One of my test readers suggests that it might be a good idea to write up a brief history of the desert monk movement, and tack it onto the end of the novel: something to help out my readers who’ve somehow managed to muddle through their lives so far without a thorough understanding of this odd chapter of religious history. Not a bad idea. Maybe that’ll be part of the ‘director’s cut’ version, or maybe I’ll take it up as a blog topic one of these days. For now, I’d like to talk about how the monks got so involved in the story in the first place, but the truth is that I really can’t remember.
As a student of history and philosophy in college, I read more than my fair share of religious history and thought. When you study the Middle Ages, you can’t help but learn something about the monks and monasteries that preserved the intellectual legacy of Greece and Rome. I managed to miss out, though, on the early Christian ascetic tradition. When it came to that sort of thing, I was much more interested in what was going on in India, China, and Japan. But somehow or other, after college, I picked up either Elaine Pagels’ book The Gnostic Gospels or Helen Waddell’s The Desert Fathers. I don’t recall now which one I read first, but whichever one it was got me intrigued with the early history of Christianity, before the bureaucrats turned a creative ferment into dogma.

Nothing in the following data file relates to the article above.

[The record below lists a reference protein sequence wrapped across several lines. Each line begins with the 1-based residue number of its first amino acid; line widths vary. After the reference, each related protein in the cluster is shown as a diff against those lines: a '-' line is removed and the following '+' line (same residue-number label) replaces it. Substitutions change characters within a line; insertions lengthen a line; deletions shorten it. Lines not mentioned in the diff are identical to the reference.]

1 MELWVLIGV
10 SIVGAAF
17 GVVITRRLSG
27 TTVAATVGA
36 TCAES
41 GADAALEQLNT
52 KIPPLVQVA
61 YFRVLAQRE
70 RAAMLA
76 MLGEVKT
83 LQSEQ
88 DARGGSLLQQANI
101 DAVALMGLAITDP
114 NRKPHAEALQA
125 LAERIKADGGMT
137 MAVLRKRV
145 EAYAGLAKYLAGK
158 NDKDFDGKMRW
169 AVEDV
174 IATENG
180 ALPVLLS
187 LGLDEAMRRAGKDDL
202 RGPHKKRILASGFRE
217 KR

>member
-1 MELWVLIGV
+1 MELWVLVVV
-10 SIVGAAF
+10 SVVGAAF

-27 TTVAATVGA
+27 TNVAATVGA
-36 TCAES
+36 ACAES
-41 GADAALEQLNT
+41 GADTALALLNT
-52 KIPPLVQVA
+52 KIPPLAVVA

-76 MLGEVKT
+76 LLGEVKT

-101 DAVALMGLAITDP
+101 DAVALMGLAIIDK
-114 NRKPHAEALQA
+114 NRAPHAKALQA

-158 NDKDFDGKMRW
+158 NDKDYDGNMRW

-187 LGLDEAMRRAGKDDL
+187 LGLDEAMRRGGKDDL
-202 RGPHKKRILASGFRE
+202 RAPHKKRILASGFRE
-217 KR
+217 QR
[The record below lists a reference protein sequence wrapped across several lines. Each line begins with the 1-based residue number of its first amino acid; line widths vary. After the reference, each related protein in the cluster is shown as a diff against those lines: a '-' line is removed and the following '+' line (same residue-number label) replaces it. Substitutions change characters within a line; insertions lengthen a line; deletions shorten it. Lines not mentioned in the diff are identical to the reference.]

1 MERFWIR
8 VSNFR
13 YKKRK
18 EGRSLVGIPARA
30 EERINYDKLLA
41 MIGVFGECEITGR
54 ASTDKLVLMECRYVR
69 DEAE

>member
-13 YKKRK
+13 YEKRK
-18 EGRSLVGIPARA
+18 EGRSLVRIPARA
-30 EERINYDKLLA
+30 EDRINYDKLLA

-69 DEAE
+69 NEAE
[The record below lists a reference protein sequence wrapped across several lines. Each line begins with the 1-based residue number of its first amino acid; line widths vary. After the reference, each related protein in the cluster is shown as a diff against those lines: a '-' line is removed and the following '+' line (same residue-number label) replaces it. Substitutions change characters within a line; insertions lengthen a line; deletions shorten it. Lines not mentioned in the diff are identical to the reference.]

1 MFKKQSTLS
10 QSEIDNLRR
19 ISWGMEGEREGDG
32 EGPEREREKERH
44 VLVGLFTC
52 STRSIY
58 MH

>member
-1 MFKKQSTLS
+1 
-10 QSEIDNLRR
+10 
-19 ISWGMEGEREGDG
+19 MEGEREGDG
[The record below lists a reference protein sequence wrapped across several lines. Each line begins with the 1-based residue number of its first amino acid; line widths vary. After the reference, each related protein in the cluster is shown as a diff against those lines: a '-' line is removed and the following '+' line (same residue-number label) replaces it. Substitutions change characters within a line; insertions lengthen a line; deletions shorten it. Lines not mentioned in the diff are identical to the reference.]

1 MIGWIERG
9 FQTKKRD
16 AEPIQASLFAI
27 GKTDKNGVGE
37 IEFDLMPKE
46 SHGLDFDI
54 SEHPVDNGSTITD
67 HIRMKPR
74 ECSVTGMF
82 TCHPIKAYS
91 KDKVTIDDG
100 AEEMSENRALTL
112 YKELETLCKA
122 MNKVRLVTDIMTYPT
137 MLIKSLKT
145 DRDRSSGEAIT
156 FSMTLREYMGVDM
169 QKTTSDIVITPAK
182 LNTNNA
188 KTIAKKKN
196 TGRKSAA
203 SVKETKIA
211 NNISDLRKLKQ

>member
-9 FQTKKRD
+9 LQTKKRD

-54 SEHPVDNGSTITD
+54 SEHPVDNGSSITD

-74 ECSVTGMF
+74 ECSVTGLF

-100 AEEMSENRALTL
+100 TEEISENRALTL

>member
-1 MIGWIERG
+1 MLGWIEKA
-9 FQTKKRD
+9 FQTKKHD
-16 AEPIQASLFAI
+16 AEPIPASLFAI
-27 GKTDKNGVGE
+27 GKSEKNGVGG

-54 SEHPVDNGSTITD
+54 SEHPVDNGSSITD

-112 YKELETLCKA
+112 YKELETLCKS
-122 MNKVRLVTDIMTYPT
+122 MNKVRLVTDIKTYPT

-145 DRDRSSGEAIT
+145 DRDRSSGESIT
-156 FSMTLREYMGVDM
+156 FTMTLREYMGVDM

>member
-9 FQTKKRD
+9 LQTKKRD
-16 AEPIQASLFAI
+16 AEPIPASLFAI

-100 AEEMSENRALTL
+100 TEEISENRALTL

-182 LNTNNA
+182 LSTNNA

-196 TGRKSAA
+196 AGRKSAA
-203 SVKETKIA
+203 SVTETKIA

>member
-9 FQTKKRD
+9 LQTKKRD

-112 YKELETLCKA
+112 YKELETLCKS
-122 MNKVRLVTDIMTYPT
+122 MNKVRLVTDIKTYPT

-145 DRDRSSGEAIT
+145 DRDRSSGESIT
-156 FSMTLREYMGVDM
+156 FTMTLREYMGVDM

What got me hooked was that I was finding, in the writings of the desert monks, some of the very same ideas that had attracted me to characters like Lao-tzu and to my personal favorite among religious traditions, Zen Buddhism. So I got ever more involved in the study of the Christian monks, and somewhere along the way they became a part of the story that eventually became The Great American Desert.
Now that I’ve written that down, I realize that I do know more about how that happened. It was Saint Antony’s fault. The more I read about Saint Antony, the more parallels I saw between his story and that of my protagonist: the most obvious ones being that both grew up on farms and that both were traumatized by the deaths of their parents. My protagonist was already obsessed with history to the point of not being able to participate fully in the here and now, and I saw that giving him the puzzle of his name’s origin would help to focus that obsession.